A gem in the landscape
The Ministry of Culture opened a bid early this week for the four specialised companies that won an international competition to carry out the third and final phase of the construction of the Grand Egyptian Museum (GEM). This phase includes the construction of the museum’s main building and its inner galleries.
Culture Minister Farouk Hosni expects that the construction work, which will begin in February following approval by the Japan International Cooperation Agency (JICA), sponsor of the GEM, will last for 26 months. He says that in order to choose the best and most qualified company for the GEM’s construction, bid files will be distributed among the four chosen companies to be studied and to help them in proposing their offers.
In June this year, in partnership with JICA, the first two phases of the project — including a power plant, fire station and fully-equipped conservation centre with 12 laboratories and four storage galleries — were launched by Mrs Suzanne Mubarak.
Hosni described the museum as a mega project for Egypt, one of the “world’s most ambitious projects” and “the museum of the century”.
Building a state-of-the-art museum near the Pyramids of Giza, Hosni adds, will create the best environment for the display of the priceless treasures of ancient Egypt. There will be more space, better lighting and more information available “to do justice to our heritage”.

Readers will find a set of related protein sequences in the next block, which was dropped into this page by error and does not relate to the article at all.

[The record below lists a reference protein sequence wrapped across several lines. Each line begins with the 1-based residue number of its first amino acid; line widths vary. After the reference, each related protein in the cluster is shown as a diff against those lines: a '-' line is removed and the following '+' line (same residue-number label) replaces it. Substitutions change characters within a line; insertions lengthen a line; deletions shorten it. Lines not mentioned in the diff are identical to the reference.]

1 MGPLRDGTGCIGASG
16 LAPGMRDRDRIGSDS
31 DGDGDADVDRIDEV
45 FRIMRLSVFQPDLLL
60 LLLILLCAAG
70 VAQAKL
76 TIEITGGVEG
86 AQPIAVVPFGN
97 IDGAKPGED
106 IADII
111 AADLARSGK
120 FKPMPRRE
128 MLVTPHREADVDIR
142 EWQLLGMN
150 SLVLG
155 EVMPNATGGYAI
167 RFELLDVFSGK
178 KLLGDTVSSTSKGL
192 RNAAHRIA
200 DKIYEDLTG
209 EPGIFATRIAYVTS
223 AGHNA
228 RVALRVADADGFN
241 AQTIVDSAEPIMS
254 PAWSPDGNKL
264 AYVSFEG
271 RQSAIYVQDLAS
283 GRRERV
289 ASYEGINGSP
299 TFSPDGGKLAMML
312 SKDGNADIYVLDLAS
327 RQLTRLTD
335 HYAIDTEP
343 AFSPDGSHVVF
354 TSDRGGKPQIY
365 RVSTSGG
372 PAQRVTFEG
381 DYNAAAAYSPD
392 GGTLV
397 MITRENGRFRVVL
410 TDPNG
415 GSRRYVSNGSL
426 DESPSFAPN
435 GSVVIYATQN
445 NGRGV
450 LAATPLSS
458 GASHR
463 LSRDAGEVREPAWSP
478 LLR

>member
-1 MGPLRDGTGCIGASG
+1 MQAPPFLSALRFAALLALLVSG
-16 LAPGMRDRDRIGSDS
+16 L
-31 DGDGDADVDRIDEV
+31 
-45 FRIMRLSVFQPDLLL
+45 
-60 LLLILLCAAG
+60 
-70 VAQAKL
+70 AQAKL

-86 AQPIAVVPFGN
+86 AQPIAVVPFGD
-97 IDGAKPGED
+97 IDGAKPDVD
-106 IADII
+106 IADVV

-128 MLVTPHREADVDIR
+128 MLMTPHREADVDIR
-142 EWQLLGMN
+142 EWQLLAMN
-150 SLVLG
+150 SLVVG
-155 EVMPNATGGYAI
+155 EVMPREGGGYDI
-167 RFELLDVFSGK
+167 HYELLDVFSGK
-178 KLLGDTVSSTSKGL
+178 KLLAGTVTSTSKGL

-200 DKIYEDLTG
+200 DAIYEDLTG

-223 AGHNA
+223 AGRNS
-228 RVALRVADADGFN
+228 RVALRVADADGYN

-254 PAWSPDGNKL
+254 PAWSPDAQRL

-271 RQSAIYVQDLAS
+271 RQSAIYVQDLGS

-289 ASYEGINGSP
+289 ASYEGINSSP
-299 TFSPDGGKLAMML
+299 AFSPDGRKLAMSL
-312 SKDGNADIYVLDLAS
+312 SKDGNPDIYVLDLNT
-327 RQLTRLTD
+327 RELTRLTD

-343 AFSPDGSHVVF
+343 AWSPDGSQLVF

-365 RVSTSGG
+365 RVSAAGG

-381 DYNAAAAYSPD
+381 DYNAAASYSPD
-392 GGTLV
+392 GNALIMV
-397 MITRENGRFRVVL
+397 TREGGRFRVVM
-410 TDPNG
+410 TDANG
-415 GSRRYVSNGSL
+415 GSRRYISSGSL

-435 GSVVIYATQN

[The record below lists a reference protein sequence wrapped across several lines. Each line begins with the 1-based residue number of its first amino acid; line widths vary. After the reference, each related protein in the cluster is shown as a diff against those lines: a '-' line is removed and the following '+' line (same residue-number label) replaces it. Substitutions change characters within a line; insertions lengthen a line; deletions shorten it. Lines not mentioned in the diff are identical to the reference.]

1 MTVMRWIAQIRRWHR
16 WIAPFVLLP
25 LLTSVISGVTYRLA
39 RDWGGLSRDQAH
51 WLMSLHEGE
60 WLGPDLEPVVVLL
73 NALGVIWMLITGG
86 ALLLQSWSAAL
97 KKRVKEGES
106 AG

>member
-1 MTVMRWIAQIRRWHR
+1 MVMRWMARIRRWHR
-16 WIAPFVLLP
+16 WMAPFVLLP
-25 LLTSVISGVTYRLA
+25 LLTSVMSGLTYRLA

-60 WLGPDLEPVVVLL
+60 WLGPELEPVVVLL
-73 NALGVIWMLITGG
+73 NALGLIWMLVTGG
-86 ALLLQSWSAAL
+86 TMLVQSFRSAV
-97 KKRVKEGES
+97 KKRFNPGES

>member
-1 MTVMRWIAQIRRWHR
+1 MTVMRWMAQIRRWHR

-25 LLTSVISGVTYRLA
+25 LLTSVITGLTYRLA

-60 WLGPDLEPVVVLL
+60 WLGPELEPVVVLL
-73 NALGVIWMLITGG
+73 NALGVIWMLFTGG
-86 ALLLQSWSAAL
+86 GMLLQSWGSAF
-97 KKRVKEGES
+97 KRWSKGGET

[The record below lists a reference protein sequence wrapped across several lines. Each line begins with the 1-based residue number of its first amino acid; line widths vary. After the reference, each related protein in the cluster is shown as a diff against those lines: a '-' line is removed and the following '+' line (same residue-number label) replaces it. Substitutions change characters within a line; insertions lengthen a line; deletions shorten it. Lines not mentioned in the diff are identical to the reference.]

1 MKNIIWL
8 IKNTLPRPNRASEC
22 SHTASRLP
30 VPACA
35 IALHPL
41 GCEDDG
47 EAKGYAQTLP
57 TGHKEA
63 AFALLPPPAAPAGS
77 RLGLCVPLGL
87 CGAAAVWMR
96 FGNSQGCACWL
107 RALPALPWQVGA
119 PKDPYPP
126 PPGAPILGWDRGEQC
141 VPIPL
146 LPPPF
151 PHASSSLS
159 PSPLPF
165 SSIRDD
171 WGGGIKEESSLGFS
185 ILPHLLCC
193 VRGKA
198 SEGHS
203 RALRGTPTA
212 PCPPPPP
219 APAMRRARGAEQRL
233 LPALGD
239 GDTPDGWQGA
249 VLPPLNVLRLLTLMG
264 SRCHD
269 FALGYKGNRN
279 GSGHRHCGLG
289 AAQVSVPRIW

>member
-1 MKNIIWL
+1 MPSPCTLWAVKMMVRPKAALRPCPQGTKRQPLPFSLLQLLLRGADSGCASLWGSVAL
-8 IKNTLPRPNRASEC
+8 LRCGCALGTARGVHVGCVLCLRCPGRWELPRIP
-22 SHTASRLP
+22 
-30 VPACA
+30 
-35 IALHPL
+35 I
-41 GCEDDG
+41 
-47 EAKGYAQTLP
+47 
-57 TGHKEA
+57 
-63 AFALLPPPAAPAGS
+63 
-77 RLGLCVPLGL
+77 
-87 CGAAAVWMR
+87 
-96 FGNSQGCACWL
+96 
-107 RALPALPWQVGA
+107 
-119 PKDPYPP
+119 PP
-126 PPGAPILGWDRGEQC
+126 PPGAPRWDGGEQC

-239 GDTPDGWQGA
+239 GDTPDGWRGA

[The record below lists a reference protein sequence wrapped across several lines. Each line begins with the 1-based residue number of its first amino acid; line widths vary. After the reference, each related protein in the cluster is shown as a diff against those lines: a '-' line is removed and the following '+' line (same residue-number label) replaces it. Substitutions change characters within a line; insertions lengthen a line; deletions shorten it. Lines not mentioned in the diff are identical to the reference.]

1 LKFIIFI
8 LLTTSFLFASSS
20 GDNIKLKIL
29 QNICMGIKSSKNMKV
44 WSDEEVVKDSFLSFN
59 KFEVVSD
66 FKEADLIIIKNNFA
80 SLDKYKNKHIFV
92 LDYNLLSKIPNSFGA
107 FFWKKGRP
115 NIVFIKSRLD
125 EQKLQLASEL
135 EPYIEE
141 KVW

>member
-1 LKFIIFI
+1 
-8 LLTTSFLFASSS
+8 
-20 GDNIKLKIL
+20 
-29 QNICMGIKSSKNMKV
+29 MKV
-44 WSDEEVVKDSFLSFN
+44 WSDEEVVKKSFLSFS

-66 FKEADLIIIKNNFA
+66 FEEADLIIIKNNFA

Farouk Abdel-Salam, supervisor of the culture minister’s office, pointed out that the $600- million GEM project would also encompass a conference centre with an auditorium for 1,000, catering to theatrical performances, concerts, conferences and business meetings. The main auditorium will be supplemented by seminar rooms, meeting halls, a multi-purpose hall suitable for a variety of events, along with an open plan gallery for accompanying exhibitions. A special section for children will be created in order to encourage young people to learn about their heritage.
The galleries will display objects drawn from the prehistoric up to the early Roman periods. The unique funerary objects of Tutankhamun; Hetepheres, mother of King Khufu; Yuya and Thuya, the grandfathers of Pharaoh Akhenaten; Senedjem, the principal artist of Pharaoh Ramses II; the royal mummies and the treasures of Tanis will all be on permanent display.
A 7,000-square-metre commercial area with retail shops, cafeterias, restaurants, and leisure and recreational activities is planned for the ground floor level. There will also be a 250-seat cinema.
Development of the 117-feddan GEM site overlooking the Giza Plateau is designed to make more than a nodding pass to the surrounding desert landscape. The museum complex will centre on the Dunal Eye, an area containing the main exhibition spaces. From this central hub a network of streets, piazzas and bridges will link the museum’s many sections. The design is by Shih-Fu Peng of the Dublin firm Heneghan, winners of the international architectural competition held in 2003.
According to Peng, the museum, which will be partly ringed by a desert wall containing half a million semi-precious stones, will act as a link between modern Cairo and the ancient Pyramids.